Triennales ask the darnedest questions. While brainstorming ideas for the call for entries for next year’s Oslo Triennale I fell down a rabbit-hole of disciplinary self-loathing. As of yesterday, after the third false start, I have abandoned trying to enter this competition. It happened like this.
First, the backgrounder: The theme of the 2016 Oslo Triennale is “After Belonging”. It asks entrants to respond to various ways our sense of belonging - how we belong, what we belong to, and what belongs to us - is changing as we humans are more and more in a state of transit, physically, psychologically, and virtually.
The design portion of the call for entries gives five sites for interventions, and four of those sites are either implicitly or explicitly implicated in the refugee crisis unfolding in Europe. The sites are: A refugee asylum center in a suburb of Oslo; a mid-century modern housing project that is now mostly occupied by migrants and refugees in a suburb of Stockholm; a town on the Norwegian/Russian border in the Barents zone where Syrian and Afghan refugees have discovered a back door into Europe; and the zone of transfer - the border zone, so to speak- at the Oslo international airport. The fifth site (the one not implicated - for now - in Europe’s refugee crisis) is a hypothetical typical Air BnB apartment.
So, given that a major crisis is unfolding that impacts each of these sites how the hell does one propose an architectural intervention that is relevant? With facts on the ground changing daily - Paris terror; a real possibility of losing Schengen - many ideas that might seem worthy in 2015 might very well be moot, or just silly, in 2016.
My latest -aborted- concept accepts the that the situation at the moment is beyond architecture, and that in order for design thinking to have a place in approaching quickly-evolving problems you need to go extra-disciplinary. I came up with an idea involving more of an event than a material solution, and made a list of people I knew whose work or life experiences give them far more direct access to the problems and people I was proposing to address. Then I started getting in touch.
And…was stopped short by the first person I reached out to.
This first contact was a journalist friend of a friend who had an extended, horrific, life-changing experience in Syria from which it is a miracle he returned alive. I won’t name him because he is rather famous and would probably not wish to be implicated in this. I sent him a draft of my concept - admittedly written as if I was proposing it to a bunch of architecture PhDs (read: obtuse and jargon laden). He answered quickly:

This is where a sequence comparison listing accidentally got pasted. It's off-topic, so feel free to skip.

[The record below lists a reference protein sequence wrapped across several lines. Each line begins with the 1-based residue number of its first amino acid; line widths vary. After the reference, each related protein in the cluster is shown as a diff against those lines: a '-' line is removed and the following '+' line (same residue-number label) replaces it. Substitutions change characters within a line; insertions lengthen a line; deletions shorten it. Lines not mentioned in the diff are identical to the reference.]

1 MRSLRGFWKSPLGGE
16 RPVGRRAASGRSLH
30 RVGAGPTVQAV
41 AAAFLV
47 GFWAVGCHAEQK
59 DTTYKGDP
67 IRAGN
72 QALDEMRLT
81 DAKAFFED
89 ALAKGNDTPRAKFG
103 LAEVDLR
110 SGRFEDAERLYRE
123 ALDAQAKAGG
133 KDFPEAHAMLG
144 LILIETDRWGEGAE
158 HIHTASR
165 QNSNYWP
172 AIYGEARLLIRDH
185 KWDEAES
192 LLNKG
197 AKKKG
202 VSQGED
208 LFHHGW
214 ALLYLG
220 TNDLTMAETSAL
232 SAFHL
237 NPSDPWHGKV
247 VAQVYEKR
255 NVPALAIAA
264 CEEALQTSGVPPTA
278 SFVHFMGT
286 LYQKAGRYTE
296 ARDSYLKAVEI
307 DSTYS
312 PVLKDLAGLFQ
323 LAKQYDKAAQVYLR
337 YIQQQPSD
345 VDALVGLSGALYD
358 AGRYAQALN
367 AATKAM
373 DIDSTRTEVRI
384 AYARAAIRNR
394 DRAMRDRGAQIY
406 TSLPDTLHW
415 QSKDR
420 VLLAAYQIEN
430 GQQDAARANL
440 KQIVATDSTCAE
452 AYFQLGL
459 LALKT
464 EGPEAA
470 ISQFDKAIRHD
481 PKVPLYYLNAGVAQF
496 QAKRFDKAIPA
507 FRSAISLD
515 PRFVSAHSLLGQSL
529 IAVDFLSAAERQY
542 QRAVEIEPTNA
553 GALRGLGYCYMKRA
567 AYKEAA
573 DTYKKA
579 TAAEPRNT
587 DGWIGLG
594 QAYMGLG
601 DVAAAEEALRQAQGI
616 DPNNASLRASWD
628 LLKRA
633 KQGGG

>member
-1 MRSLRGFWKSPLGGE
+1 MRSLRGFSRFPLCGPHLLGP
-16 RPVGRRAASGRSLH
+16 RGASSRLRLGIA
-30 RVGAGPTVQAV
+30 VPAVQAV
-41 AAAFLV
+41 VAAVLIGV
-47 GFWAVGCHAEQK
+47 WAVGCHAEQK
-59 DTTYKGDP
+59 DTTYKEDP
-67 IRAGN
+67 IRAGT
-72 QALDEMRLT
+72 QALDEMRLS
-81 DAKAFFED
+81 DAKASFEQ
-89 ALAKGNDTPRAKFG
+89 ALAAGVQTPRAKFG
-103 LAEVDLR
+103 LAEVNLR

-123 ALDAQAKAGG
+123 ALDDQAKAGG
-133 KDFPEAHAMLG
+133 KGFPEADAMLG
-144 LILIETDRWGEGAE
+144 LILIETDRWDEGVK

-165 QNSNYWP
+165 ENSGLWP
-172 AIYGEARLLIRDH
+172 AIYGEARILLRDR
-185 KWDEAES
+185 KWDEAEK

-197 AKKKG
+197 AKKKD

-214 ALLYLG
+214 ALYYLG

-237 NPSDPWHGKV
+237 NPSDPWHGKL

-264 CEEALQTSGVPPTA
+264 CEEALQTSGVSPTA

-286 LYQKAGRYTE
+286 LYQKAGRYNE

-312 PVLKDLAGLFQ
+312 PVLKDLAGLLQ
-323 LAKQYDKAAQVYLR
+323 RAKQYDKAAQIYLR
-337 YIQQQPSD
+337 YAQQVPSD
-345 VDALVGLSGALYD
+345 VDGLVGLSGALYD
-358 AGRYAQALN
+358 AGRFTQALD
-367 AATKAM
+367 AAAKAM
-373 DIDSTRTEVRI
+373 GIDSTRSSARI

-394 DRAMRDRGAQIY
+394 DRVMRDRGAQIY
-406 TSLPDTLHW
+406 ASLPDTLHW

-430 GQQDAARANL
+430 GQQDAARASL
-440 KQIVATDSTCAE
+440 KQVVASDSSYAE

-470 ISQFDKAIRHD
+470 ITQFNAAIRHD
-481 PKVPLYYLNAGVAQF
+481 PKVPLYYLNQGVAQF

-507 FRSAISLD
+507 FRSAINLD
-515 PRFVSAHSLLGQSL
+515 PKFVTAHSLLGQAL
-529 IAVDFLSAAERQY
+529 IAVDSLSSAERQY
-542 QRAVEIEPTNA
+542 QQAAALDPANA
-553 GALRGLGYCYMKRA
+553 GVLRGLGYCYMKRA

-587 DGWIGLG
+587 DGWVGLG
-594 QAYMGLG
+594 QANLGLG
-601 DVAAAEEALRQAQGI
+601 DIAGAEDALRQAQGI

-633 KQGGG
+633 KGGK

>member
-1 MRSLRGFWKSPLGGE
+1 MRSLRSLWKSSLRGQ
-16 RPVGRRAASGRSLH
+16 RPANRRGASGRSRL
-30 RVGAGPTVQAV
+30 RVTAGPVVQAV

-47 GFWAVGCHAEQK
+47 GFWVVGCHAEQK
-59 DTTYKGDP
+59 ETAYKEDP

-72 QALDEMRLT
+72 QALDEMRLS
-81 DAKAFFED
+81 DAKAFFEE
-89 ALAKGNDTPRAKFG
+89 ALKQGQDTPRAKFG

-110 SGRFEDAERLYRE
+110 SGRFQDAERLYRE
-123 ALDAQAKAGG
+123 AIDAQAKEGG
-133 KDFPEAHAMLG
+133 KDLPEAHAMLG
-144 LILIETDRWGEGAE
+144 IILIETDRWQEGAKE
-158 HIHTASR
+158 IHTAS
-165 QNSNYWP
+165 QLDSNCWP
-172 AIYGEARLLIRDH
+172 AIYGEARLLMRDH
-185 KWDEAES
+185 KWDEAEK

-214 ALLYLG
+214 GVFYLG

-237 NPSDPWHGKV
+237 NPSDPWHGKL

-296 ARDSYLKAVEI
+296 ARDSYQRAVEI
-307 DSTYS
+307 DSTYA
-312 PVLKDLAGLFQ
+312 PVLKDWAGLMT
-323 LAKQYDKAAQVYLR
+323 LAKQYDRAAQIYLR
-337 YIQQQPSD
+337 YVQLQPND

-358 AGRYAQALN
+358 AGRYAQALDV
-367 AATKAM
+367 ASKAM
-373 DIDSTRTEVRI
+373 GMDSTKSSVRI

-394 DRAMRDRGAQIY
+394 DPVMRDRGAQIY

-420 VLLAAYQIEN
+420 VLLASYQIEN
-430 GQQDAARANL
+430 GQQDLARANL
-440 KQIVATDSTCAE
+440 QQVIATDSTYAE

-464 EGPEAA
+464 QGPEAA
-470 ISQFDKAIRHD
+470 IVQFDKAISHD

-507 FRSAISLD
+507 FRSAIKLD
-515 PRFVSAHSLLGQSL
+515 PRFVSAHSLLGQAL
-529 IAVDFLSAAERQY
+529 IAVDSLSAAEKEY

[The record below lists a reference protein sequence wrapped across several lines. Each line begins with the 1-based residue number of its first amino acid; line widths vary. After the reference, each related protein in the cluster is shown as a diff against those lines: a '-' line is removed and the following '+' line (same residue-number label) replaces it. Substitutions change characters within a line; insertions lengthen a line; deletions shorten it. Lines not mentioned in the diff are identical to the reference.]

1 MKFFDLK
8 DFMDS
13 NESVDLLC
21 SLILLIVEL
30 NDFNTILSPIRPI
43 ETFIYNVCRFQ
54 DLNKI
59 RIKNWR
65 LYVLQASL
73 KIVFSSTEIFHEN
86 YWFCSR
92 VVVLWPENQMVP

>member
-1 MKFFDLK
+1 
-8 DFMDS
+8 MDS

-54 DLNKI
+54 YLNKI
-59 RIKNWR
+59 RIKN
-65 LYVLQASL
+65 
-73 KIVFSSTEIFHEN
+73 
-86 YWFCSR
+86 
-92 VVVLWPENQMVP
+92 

“My feeling is that you wouldn’t want to oblige—or even ask—any refugee from anywhere to [do this thing I was proposing]. I spent this morning pulling refugees from ocean here on island of Lesbos. The people are not exactly in the mood for [doing this thing I was proposing]. They need a million things. [This thing I was proposing] is not one of them. By giving them [this thing I was proposing], I think you’d look foolish.”
He closed by giving a less-than gentle jab at my architect-prose: “Also, the “extra-disciplinary provocation”—I don’t know what that is but it doesn’t sound like anything I would wanna be involved in.”
Now, in all honesty, what I was proposing, was - in the larger ecology of speculative architectural proposals out there in the world - actually fairly humble. Something in the spirit of this, except involving bicycles and a bit of a trip. I am not revealing it here because (a): I’m still too embarrassed, and (b): in the back of my mind, wherein lies my ego, I still think it is not a completely bad idea - given another population. Nonetheless, this experience led me think about the longstanding disconnect between architects and the world as lived. Here I was, caught in my own competing ambitions. On the one hand I wanted to do something that would have a positive impact on a tiny snippet of the refugee crisis, but that would also scratch the creative itch in such a way that would bring praise and notoriety from my field. In reaching out to someone outside of architecture, who has no knowledge of its direction and discourses, I was reminded of how we architects often appear to the rest of the world: out of touch and self-absorbed.
This smarts. In part because in architecture there is an over-played schism between the social actors and the formal actors. It is the latest version of form vs. function, wherein the formalists criticize the trend in architecture to overvalue design for social change, and the formalists are criticized for folding architecture into itself and focusing only on novelty, parametricism, and affect. The formalist criticism of the social actors is run to ground perfectly in the situation I found myself facing with the Oslo Triennale: give it up, man, you have to step out of architecture to truly accomplish anything social.
I don’t want to believe this, but time is up and I’ve run out of runway to launch a plane full of happy solutions to the worlds problems. Bon voyage to all my colleagues who will thread this needle to varying degrees of success; I can’t wait to see what awaits in Oslo.
The four situations entrants in the Oslo Trienalle will have to either embrace or politely step around: